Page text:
Affordability and Responsible Borrowing

posted on March 2nd, 2009 filed under: Real Estate News

Neither a borrower nor a lender be.

The National Association of Home Builders and Wells Fargo maintain a Housing Opportunity Index that ranks 222 metro areas for affordability based on a comparison of median price to median income.  The data go back to the 1990s, before the boom.

The median price in Miami back then was $100,000, and the median income was about $40,000 — a ratio of about 2.5.  At the peak, the median price had risen to about $300,000, while the median income had risen to about $50,000 — a ratio of 6.  If the ratio now is between 4 and 5, that leaves another 30% to 50% before a return to the pre-boom ratio.

Similar problems characterize the New York metro market.  The NAHB/WF HOI data show that the New York metro now ranks as the least affordable in the nation: 222 of 222.  The median price of $500,000 is a gravity-defying 8 times the median income of $63,000.  Pre-boom, median the ratio was about 3.5, based on a median price of $170,000 and a median income of $47,000.  A return to the pre-boom ratio would require a 55% drop in prices.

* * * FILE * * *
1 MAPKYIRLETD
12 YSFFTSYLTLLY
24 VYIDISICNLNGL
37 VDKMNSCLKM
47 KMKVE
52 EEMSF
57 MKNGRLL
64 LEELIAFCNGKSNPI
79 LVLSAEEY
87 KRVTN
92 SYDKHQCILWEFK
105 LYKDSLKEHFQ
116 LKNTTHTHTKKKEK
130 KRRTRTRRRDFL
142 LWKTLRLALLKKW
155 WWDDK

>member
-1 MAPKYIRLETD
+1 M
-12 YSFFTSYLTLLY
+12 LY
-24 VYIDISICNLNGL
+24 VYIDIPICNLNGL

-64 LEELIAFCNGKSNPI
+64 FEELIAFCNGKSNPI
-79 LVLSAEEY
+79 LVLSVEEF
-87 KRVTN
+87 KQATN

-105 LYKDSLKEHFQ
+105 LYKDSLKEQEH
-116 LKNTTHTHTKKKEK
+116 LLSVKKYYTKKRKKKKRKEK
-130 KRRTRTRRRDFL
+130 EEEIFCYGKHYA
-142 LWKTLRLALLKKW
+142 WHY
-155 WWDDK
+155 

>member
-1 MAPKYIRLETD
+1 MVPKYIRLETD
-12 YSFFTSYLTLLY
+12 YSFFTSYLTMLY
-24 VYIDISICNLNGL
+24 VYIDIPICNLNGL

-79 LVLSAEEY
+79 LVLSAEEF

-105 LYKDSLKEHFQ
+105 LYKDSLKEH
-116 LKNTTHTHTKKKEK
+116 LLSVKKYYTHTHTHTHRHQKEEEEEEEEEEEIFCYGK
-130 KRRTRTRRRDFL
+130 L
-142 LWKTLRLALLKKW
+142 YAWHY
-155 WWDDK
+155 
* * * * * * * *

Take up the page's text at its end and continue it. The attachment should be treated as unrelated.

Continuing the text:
Yes, rising median incomes may blunt the extent to which prices actually decline.  But just as price gains moved so much faster than incomes to the upside, price declines will be the prime mover to the downside as well.

See for yourself (MS Excel required):

Print Friendly, PDF & Email

posted by // This entry was posted on Monday, March 2nd, 2009 at 10:22 am and is filed under Real Estate News. You can follow any responses to this entry through the RSS 2.0 feed.

Both comments and pings are currently closed.

Comments are closed.